Does the Creator take pleasure in fooling us? Does it amuse Him to watch us go wrong? Is it part of a test to see if human beings will deny their senses and their reason in order to cling to myth? Can it be that the Creator is a cruel and malicious prankster, with a vicious and adolescent sense of humor?

»  The argument from authority.

The Bible says that God created the world in six days, and the Bible is the inspired word of God. To the average creationist this is all that counts. All other arguments are merely a tedious way of countering the propaganda of all those wicked humanists, agnostics, and atheists who are not satisfied with the clear word of the Lord.

The creationist leaders do not actually use that argument because that would make their argument a religious one, and they would not be able to use it in fighting a secular school system. They have to borrow the clothing of science, no matter how badly it fits, and call themselves "scientific" creationists. They also speak only of the "Creator," and never mentioned that this Creator is the God of the Bible.

We cannot, however, take this sheep's clothing seriously. However much the creationist leaders might hammer away at in their "scientific" and "philosophical" points, they would be helpless and a laughing-stock if that were all they had.

It is religion that recruits their squadrons. Tens of millions of Americans, who neither know nor understand the actual arguments for or even against evolution, march in the army of the night with their Bibles held high. And they are a strong and frightening force, impervious to, and immunized against, the feeble lance of mere reason.

Even if I am right and the evolutionists' case is very strong, have not creationists, whatever the emptiness of their case, a right to be heard? if their case is empty, isn't it perfectly safe to discuss it since the emptiness would then be apparent? Why, then are evolutionists so reluctant to have creationism taught in the public schools on an equal basis with evolutionary theory? can it be that the evolutionists are not as confident of their case as they pretend. Are they afraid to allow youngsters a clear choice?

First, the creationists are somewhat less than honest in their demand for equal time. It is not their views that are repressed: schools are by no means the only place in which the dispute between creationism and evolutionary theory is played out. There are churches, for instance, which are a much more serious influence on most Americans than the schools are. To be sure, many churches are quite liberal, have made their peace with science and find it easy to live with scientific advance—even with evolution. But many of the less modish and citified churches are bastions of creationism.

The influence of the church is naturally felt in the home, in the newspapers, and in all of surrounding society. It makes itself felt in the nation as a whole, even in religiously liberal areas, in thousands of subtle ways: in the nature of holiday observance, in expressions of patriotic fervor, even in total irrelevancies. In 1968, for example, a team of astronomers circling the moon were instructed to read the first few verses of Genesis as though NASA felt it had to placate the public lest they rage against the violation of the firmament. At the present time, even the current President of the United States has expressed his creationist sympathies.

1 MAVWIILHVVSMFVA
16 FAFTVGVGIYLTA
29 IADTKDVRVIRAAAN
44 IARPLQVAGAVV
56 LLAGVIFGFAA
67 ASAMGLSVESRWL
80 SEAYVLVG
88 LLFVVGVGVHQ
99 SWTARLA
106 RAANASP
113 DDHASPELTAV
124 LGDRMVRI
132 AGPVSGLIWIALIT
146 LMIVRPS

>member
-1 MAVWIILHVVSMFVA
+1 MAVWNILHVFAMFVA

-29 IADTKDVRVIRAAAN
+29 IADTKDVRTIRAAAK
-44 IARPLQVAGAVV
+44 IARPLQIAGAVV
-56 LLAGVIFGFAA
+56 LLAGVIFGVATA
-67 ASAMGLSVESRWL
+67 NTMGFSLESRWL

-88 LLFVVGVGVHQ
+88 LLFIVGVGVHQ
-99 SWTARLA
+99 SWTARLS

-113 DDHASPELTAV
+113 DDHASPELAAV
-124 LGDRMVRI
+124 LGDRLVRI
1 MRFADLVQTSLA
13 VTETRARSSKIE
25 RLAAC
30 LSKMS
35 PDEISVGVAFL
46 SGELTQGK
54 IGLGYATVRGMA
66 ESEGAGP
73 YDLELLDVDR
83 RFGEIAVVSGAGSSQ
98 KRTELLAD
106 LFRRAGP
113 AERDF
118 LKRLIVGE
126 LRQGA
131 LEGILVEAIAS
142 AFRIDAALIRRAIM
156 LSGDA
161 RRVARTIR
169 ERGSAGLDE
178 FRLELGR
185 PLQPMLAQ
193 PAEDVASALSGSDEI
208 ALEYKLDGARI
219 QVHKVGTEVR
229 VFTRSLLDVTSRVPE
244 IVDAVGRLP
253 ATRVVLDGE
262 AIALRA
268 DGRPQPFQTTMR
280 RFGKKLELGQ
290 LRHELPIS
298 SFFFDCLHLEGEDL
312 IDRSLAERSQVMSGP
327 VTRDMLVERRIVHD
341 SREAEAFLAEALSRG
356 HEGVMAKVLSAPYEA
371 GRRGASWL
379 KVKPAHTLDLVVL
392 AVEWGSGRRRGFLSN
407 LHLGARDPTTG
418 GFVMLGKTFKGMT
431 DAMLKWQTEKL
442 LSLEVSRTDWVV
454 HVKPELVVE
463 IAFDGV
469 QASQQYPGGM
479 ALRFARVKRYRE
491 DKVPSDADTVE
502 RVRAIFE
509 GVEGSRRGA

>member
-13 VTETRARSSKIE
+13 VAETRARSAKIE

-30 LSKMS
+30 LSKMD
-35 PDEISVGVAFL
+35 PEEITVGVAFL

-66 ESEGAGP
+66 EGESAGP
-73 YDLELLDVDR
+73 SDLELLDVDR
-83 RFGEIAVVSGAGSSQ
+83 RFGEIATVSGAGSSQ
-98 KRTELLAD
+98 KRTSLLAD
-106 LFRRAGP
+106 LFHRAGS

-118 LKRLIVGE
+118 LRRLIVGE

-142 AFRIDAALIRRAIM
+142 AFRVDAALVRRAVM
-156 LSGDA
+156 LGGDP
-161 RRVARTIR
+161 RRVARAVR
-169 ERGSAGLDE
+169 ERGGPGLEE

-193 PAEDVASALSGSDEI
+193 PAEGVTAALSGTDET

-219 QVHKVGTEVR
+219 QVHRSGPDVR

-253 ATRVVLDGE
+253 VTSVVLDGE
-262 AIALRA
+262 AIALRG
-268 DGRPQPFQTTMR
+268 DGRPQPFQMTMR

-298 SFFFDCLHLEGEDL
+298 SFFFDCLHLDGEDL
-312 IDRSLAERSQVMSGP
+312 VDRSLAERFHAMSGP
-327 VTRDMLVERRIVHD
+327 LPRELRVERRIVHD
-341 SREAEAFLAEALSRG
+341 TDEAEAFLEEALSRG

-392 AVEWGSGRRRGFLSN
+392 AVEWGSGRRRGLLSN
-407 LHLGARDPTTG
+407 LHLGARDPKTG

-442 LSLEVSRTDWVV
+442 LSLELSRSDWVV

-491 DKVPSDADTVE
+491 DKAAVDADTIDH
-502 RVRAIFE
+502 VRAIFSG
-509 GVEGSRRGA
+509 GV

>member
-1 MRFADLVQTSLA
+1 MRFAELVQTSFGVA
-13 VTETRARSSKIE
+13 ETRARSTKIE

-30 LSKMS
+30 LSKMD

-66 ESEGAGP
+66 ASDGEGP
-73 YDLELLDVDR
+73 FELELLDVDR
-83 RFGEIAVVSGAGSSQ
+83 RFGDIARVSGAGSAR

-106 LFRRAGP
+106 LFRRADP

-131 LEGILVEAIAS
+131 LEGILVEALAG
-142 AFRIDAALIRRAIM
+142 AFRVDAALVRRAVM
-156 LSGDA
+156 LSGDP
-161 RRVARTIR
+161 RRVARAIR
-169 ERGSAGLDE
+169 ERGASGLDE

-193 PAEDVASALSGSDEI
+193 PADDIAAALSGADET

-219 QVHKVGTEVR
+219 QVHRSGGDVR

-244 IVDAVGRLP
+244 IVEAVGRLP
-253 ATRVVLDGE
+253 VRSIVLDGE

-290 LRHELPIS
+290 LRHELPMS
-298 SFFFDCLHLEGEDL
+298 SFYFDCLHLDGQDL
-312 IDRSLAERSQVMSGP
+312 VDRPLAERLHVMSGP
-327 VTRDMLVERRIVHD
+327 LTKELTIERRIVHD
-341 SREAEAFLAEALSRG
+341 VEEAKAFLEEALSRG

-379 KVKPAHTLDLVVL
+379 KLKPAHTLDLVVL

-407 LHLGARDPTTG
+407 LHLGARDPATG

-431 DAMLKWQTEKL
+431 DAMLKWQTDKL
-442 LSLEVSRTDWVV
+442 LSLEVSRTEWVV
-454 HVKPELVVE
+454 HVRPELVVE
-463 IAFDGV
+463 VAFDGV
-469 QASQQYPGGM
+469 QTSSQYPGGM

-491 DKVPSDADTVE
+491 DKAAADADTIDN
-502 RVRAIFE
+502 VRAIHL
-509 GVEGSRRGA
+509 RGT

It is only in school that American youngsters in general are ever likely to hear any reasoned exposition of the evolutionary viewpiont. They might find such a viewpoint in books, magazines, newspapers, or even, on occasion, on television. But church and family can easily censor printed matter or television. Only the school is beyond their control.

But only just barely beyond. Even though schools are now allowed to teach evolution, teachers are beginning to be apologetic about it, knowing full well their jobs are at the mercy of school boards upon which creationists are a stronger and stronger influence.

Then, too, in schools, students are not required to believe what they learn about evolution—merely to parrot it back on test. If they fail to do so, their punishment is nothing more than the loss of a few points on a test or two.

In the creationist churches, however, the congregation is required to believe. Impressionable youngsters, taught that they will go to hell if they listen to the evolutionary doctrine, are not likely to listen in comfort or to believe if they do. Therefore, creationists, who control the church and the society they live in and to face the public-school as the only place where evolution is even briefly mentioned in a possible favorable way, find they cannot stand even so minuscule a competition and demand "equal time."

Do you suppose their devotion to "fairness" is such that they will give equal time to evolution in their churches?

Second, the real danger is the manner in which creationists want threir "equal time." In the scientific world, there is free and open competition of ideas, and even a scientist whose suggestions are not accepted is nevertheless free to continue to argue his case. In this free and open competition of ideas, creationism has clearly lost. It has been losing, in fact, since the time of Copernicus four and a half centuries ago. But creationists, placing myth above reason, refuse to accept the decision and are now calling on the government to force their views on the schools in lieu of the free expression of ideas. Teachers must be forced to present creationism as though it had equal intellectual respectability with evolutionary doctrine.